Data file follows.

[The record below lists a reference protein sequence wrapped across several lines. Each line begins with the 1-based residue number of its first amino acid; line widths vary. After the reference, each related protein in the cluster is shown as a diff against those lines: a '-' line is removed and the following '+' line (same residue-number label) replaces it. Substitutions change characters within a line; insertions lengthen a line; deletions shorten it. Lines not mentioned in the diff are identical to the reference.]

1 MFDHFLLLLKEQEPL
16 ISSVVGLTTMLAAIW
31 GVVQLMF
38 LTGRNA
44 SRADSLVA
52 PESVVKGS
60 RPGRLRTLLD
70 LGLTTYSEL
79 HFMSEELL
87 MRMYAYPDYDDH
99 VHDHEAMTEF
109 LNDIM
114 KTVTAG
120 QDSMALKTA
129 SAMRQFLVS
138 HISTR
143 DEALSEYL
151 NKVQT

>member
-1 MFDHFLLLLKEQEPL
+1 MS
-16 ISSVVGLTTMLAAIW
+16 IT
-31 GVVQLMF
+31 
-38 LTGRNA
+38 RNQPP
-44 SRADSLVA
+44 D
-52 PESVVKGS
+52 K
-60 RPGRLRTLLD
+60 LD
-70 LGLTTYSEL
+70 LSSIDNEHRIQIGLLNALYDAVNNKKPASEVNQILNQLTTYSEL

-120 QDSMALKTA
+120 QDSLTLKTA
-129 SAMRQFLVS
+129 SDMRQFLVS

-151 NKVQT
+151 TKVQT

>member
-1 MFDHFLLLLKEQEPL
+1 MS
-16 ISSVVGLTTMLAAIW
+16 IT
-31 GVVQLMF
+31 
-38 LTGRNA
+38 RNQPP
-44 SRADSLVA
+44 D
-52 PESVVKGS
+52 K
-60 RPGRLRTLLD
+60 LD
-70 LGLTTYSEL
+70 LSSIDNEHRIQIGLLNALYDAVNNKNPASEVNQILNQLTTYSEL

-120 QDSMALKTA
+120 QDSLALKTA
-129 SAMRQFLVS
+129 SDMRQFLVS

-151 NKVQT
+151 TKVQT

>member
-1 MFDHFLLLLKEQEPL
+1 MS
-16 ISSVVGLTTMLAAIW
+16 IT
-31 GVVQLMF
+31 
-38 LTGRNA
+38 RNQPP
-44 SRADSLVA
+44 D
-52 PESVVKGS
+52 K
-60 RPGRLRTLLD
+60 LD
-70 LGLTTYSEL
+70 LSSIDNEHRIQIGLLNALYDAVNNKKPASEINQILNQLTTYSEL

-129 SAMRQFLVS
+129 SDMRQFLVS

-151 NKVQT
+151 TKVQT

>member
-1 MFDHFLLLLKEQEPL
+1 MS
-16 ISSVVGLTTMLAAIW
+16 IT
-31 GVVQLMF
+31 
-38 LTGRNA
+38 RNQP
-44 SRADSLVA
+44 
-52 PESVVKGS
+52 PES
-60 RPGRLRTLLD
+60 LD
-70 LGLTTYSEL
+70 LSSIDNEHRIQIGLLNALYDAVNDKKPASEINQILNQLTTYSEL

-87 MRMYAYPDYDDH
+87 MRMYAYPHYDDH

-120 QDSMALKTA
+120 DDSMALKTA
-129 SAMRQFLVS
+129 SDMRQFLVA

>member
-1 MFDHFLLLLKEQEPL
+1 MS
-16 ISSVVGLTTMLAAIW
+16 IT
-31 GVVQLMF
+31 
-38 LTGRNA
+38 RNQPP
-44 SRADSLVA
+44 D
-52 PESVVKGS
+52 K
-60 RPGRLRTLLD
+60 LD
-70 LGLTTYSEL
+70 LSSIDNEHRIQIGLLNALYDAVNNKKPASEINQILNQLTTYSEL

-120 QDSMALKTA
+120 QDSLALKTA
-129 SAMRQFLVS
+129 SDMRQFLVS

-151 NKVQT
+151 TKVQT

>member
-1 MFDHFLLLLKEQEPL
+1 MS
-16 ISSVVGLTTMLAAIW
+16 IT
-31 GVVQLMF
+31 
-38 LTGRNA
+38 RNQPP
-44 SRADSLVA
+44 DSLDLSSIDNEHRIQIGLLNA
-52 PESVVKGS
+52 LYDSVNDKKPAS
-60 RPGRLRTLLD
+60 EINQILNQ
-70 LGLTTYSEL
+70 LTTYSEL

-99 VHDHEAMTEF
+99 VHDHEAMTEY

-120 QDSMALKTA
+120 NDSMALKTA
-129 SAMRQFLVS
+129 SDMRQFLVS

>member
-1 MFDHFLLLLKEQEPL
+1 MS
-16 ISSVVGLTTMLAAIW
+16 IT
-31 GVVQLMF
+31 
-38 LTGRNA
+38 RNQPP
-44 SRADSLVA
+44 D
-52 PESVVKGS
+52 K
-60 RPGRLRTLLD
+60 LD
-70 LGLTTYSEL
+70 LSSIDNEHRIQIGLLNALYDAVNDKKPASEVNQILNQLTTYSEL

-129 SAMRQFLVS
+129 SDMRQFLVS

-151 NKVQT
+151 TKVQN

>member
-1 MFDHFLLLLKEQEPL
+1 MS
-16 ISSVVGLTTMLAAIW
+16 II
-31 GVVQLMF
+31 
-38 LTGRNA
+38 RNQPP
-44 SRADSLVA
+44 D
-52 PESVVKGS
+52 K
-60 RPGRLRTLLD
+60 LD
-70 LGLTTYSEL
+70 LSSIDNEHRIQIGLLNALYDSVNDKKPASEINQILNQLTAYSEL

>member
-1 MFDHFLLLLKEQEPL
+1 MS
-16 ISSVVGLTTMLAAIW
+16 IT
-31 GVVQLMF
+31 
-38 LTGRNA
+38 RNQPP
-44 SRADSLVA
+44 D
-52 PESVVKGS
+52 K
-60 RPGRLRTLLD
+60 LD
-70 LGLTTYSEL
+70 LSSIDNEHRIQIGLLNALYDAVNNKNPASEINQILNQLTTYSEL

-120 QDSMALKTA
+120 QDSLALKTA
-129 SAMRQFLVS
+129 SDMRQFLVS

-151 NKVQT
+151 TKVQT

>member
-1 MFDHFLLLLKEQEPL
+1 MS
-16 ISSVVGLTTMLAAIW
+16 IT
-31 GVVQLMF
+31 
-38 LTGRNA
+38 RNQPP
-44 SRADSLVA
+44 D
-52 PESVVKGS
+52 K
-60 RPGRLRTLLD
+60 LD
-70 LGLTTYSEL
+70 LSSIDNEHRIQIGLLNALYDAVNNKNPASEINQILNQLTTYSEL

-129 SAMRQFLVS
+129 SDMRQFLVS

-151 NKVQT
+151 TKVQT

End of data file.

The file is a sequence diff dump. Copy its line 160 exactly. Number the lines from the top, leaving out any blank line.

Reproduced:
+16 IT